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When it comes to cost of living you could be better staying where you are – in South East Asia, that’s the message from a recent expat survey. But are you really making the most of those savings?
According to a recent expat cost of living survey you may well be able to count your blessings – and your savings – by living in a city in South East Asia. In a list of fifty of the world’s most expensive places to live there isn’t one South East Asian country listed.
In fact the most expensive South East Asian country appears to be Singapore and even then it only ranks as the 167th most expensive city in the world. In Asia it’s 9th.
The cost of living survey is a bi-annual index compiled by ECA International. It takes in to account the costs of groceries such as meat and vegetables, miscellaneous goods and services such as drink and tobacco, and general items such as clothing and electrical products in countries across the world.
According to ECA International’s data the most expensive city in the world in which to live is Tokyo. The second most expensive place to live is Oslo.
In Asia the top four most expensive places to live are all in Japan while Seoul in South Korean and Hong Kong also make it onto the top 10 list.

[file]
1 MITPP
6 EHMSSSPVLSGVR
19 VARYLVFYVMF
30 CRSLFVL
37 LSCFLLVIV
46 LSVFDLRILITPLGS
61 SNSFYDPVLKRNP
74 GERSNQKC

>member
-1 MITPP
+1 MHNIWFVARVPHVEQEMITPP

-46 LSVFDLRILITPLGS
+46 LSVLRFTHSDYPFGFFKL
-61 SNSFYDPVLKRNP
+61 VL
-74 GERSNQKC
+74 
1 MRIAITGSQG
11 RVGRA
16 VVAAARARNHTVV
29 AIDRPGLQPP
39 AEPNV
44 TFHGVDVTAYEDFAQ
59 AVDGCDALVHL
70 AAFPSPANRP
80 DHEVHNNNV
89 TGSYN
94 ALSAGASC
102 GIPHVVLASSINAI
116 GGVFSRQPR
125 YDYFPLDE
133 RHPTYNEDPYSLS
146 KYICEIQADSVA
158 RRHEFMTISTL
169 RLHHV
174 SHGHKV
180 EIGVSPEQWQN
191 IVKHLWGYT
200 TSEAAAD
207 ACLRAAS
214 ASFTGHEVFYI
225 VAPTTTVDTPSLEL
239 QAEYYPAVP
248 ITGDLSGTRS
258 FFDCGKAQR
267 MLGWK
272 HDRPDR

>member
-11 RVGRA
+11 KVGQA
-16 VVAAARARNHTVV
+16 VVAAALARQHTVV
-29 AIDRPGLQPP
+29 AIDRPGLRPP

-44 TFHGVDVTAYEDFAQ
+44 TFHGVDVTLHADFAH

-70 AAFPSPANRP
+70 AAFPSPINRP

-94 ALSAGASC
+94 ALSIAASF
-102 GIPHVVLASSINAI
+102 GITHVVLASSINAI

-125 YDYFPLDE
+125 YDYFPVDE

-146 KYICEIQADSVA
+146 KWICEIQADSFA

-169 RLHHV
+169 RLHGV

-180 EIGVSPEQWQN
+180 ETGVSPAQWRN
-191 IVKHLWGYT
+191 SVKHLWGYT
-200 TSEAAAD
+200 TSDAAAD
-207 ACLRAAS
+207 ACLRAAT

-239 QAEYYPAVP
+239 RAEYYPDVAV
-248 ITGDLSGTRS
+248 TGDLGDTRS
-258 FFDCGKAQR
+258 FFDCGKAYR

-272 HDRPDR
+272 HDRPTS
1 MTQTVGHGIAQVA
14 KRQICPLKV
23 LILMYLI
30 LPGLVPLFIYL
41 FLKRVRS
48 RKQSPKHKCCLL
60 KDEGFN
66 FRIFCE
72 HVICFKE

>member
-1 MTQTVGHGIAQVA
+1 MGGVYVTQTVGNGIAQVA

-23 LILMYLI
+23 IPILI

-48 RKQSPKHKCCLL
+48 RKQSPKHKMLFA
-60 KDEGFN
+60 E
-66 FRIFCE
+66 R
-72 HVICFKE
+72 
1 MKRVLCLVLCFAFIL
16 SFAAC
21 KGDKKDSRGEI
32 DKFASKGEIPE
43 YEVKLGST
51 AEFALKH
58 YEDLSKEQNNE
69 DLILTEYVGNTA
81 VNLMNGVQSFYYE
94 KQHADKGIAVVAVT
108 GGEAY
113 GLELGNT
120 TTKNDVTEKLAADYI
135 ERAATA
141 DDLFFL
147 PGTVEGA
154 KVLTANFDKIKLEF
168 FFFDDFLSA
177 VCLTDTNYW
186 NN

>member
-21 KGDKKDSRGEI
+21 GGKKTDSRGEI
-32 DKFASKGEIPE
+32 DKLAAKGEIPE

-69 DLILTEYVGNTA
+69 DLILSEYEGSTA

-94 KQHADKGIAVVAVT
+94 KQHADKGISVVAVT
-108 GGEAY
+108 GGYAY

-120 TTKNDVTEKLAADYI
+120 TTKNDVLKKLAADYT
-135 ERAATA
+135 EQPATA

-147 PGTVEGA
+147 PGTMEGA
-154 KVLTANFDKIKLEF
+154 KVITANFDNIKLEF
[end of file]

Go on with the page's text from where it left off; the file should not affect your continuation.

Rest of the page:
Nearer to home Bangkok comes in at number 23 on the list of Asia’s most expensive cities and 67th worldwide. Phnom Penh is not represented.
Nevertheless, it can be reasonable to assume that the cost of living in Bangkok and Phnom Penh is somewhat comparable. This means that as an expat living here you are probably making some savings. If so then what are you doing to make those savings benefit you now – and in the future? If the answer is nothing then perhaps you should consider investing. One of the best ways to do this is through dollar cost averaging.
Dollar cost averaging is the process by which investors ‘drip feed’ their investments with contributions on a monthly basis. This method takes the ‘guesswork’ out of investing but also allows one to take advantage of market fluctuations. It is ideal for those wishing to take part in a simple, safe investment plan.
So instead of just counting your blessings, count your savings. Maybe you can make them grow. After all you’re next posting could be Tokyo!
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